Gum Disease May Play a Role in Alzheimer's

New York — A new study by researchers at the NYU College of Dentistry finds that gum disease may increase the risk for Alzheimer's disease.

It's the first long-term evidence that gum disease may increase the risk of cognitive dysfunction associated with Alzheimer's disease in healthy individuals as well as in those who already are cognitively impaired.

The study was led by NYU's Dr. Angela Kamer, who collaborated with a team of researchers from Denmark, and expands on a 2008 study by Dr. Kamer which "found that subjects with Alzheimer's disease had a significantly higher level of antibodies and inflammatory molecules associated with periodontal disease in their plasma compared to healthy people."

In the new study, researchers analyzed data on periodontal inflammation and cognitive function in 152 Danish men and women who were part of the Glostrop Aging Study, which gathered medical, psychological, oral health and social data from 1964-84.

The team compared cognitive function of the subjects at ages 50 and 70, using the Digit Symbol Test, or DST, a part of the standard measurement of adult IQ that assesses how quickly subjects can link a series of digits, such as 2, 3, 4, to a corresponding list of digit-symbol pairs.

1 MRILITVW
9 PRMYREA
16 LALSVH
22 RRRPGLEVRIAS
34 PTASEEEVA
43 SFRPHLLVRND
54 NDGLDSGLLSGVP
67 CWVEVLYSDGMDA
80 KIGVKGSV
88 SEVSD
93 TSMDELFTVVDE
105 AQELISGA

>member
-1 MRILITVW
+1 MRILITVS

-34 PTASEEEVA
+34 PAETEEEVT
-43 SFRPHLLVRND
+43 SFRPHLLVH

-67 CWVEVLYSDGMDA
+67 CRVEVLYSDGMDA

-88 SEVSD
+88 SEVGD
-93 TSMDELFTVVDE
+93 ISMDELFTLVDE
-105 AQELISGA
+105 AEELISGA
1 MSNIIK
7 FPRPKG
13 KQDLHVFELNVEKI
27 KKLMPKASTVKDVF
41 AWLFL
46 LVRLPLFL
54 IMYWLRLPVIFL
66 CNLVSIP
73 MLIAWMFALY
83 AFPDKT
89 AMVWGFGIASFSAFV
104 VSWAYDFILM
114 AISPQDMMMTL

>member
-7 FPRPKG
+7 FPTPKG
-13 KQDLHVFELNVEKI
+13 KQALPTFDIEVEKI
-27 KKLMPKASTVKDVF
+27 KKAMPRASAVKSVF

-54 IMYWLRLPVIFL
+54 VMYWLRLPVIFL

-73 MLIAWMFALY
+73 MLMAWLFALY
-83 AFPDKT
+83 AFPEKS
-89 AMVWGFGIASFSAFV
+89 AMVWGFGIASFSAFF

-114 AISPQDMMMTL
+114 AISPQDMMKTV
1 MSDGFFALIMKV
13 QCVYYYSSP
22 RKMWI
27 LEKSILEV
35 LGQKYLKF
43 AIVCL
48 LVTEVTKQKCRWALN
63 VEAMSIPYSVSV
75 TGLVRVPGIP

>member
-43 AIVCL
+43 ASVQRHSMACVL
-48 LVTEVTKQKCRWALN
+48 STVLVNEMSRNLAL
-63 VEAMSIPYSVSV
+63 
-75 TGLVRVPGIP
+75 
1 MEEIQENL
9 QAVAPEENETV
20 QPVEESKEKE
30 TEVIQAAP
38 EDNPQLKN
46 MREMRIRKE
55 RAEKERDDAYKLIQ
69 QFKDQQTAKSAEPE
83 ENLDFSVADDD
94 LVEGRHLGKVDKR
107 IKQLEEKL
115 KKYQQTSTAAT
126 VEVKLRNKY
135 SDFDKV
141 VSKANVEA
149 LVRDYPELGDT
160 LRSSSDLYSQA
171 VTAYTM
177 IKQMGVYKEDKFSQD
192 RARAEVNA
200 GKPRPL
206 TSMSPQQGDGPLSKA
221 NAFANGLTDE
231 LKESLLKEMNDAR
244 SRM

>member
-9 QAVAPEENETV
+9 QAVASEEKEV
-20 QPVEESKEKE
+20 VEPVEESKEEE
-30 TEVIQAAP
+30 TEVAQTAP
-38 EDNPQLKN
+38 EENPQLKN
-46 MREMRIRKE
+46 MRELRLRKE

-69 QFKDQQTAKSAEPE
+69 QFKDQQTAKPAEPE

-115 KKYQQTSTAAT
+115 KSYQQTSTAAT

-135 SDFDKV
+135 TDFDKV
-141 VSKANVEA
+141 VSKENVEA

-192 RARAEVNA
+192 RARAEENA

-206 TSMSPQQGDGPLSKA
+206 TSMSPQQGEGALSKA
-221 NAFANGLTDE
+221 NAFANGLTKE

They found that periodontal inflammation at age 70 was strongly associated with lower DST scores at age 70 and that subjects with periodontal inflammation were nine times more likely to test in the lower range of the DST compared to subjects with little or no periodontal inflammation.

This strong association held true even in those subjects who had other risk factors linked to lower DST scores, including obesity, cigarette smoking, and tooth loss unrelated to gum inflammation. The strong association also held true in those subjects who already had a low DST score at age 50.

"The research suggests that cognitively normal subjects with periodontal inflammation are at an increased risk of lower cognitive function compared to cognitively normal subjects with little or no periodontal iflammation," said Dr. Kamer.

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Common Conditions For ADULTS 55+

  • Gum disease
    This potentially serious condition occurs when the gum tissues surrounding teeth become infected because of a buildup of plaque on the teeth and gums. Gingivitis is the first stage of gum disease and is recognizable by swollen, red or bleeding gums. Gum disease is a concern for older adults for a number of reasons, including plaque building up on teeth and gums from not developing proper oral health care habits earlier in life.

  • Tooth or root decay
    Even at 55-plus years, adults can still develop tooth or root decay if gum recession has occurred. It is important for older adults to effectively clean the gums, the teeth and exposed root surfaces to remove dental plaque and food debris.

  • Sensitive teeth
    At some point, we've all tossed back a nice, cold glass of water only to grimace at that sharp, tingling sensation in our teeth. A number of factors cause tooth sensitivity, including brushing too aggressively with a hard-bristled toothbrush, worn tooth enamel, and a cracked or fractured tooth.